Friday, February 25, 2022

The Duchess Countess by Catherine Ostler




April 1776—the world watched as the American Revolution reached a boiling point. But in London, all eyes watched the courtroom, not the colonies, as the trial of one of the most scandalous women in royal history began.

Elizabeth Chudleigh, popularly known as the Duchess-Countess, was a glamorous, cunning woman whose wealth and power came wrapped up in impropriety.
As maid of honor to Augusta, Princess of Wales, Elizabeth led her life in the inner circle of the Hanoverian court and her exploits delighted and scandalized the press and the people. She made headlines, illustrations and gossip columns. Writers were intrigued by her—Thackeray drew on Elizabeth as inspiration for his calculating, alluring Becky Sharp.
But her behavior, often depicted as attention-seeking and manipulative, hid a more complex tale as Elizabeth fought to overcome personal tragedy and loss.
After denying a secret marriage to one man then marrying another, Chudleigh was put on trial for bigamy in front of an audience of royals, elites, and politicians.
The story of the Duchess-Countess, surprisingly untold considering her infamy at the time, now serves as a window into gender and power in the Georgian Era.



Terrifically entertaining: if you liked Bridgerton, you’ll love this.” – The Week “Book of the Week” (UK)

“A rollicking read. [Ostler] tells Elizabeth’s story with admirable style and gusto, and clearly finds her heroine irresistible” – The Sunday Times (UK)

“This is a scintillating story superbly told … [Ostler] has a remarkable ability to demonstrate her deep knowledge of the period without being boring or a show-off. She packs every paragraph with eye-opening detail, making you feel as though you’re living in the 18th century, but never veers from the central story of a woman trying to hold herself together in that vicious society while the men did as they pleased.”

“In this sparkling galivant through the 18th century … Ostler has her finger firmly on the pulse of the Georgian aristocracy and has bracingly revived its extravagance and absurdity. …. The book also does an excellent job of shining a light on issues with thought-provoking modern relevance, highlighting the troubling power of the press and the glaring double standards that ground women to a halt while barely slowing down their brothers.”

“The book’s spritely, wry tone is a pleasure to read throughout. In the early chapters, it felt cinematic almost to a fault: a quantity of costume and other visual detail that would make a historical adviser redundant on any screen adaptation. By the end, however, I was fantasy-casting the surely inevitable adaptation and in awe of Catherine Ostler’s thoughtful portraiture, both of Elizabeth Chudleigh and her century.”– TIMES LITERARY SUPPLEMENT (UK)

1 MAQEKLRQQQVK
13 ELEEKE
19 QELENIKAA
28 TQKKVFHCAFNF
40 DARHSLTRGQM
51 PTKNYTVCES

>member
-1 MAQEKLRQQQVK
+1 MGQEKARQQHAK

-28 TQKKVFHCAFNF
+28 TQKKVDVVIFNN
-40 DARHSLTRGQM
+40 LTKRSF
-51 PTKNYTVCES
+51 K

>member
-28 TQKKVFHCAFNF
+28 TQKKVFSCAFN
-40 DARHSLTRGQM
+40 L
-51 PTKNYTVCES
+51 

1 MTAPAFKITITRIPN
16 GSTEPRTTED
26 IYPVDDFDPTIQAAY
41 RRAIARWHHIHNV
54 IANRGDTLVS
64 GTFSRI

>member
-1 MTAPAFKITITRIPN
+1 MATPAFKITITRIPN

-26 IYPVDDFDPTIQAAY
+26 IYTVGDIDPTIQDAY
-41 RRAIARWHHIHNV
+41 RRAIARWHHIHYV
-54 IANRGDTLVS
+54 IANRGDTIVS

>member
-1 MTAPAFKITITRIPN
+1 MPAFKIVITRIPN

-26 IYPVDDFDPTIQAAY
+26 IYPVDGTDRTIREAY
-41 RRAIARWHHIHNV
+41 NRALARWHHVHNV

The Woman Who Scandalized Eighteenth Century London is the riveting biography of Elizabeth Chudleigh, providing a deeper understanding of her tumultuous life within the context of her era. 


Ostler vividly chronicles Chudleigh’s upbringing, through her marriages and beyond her trial.

The story reveals a startling framework for much of our present culture: the narrow line women tread between power and scandal, the double standards of sexuality, and the glare of the public spotlight.

Catherine Ostler takes a fresh look at Elizabeth’s story and seeks to understand the complexities of the notorious courtier—a woman who was by turns, brave, loving and generous but also reckless, greedy and insecure, and who put her own survival first at all costs.


Perfect for fans of The Duchess and Women of Means, this long overdue and evocative biography reappraises Elizabeth’s remarkable story, and out of the past comes an incredibly modern woman who defied society’s expectations of her.

Some details of Elizabeth Chudleigh’s life that Ostler can discuss in an interview include:

--The details of Chudleigh’s two weddings, which ultimately led to her trial.

--How Chudleigh accumulated her wealth and power using any means necessary.

--The sexist double standards of the Georgian Era that bring context to the trial and Chudleigh’s own actions.

--Why her trial was so newsworthy, to the point of drawing more attention than the American Revolution, which was happening simultaneously.

--Characters in classic literature who were inspired by Elizabeth Chudleigh.

--How her story is representative of gender and power structures of the time, and how many of the inequalities and double standards she faced persist today.




Catherine Ostler is a Contributing Editor at the Daily Mail, having been Editor-in-Chief at the Tatler and ES magazine, as well as Editor of The Times Weekend.

She has also written for a wide range of other publications, including the Financial Times, Vogue and Newsweek.

She read English at Oxford University, specializing in eighteenth-century literature.

THE DUCHESS COUNTESS published in the UK in March 2021 to critical acclaim. Ostler resides in London, England.


1 comment:

  1. She sounds fun.

    Enjoy if you read this book.

    Thanks for stopping.